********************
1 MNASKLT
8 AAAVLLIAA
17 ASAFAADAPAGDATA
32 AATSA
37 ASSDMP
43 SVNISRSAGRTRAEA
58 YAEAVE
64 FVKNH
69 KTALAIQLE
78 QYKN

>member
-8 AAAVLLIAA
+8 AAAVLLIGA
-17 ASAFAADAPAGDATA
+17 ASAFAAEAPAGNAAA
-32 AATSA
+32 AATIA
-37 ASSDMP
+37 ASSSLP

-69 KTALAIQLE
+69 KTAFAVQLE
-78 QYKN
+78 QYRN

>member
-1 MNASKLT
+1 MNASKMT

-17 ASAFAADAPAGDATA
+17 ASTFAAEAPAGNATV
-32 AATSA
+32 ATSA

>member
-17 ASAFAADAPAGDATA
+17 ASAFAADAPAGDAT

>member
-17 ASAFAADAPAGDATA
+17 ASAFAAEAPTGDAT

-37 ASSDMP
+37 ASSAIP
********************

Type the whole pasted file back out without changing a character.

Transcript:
1 MNASKLT
8 AAAVLLIAA
17 ASAFAADAPAGDATA
32 AATSA
37 ASSDMP
43 SVNISRSAGRTRAEA
58 YAEAVE
64 FVKNH
69 KTALAIQLE
78 QYKN

>member
-8 AAAVLLIAA
+8 AAAVLLIGA
-17 ASAFAADAPAGDATA
+17 ASAFAAEAPAGNAAA
-32 AATSA
+32 AATIA
-37 ASSDMP
+37 ASSSLP

-69 KTALAIQLE
+69 KTAFAVQLE
-78 QYKN
+78 QYRN

>member
-1 MNASKLT
+1 MNASKMT

-17 ASAFAADAPAGDATA
+17 ASTFAAEAPAGNATV
-32 AATSA
+32 ATSA

>member
-17 ASAFAADAPAGDATA
+17 ASAFAADAPAGDAT

>member
-17 ASAFAADAPAGDATA
+17 ASAFAAEAPTGDAT

-37 ASSDMP
+37 ASSAIP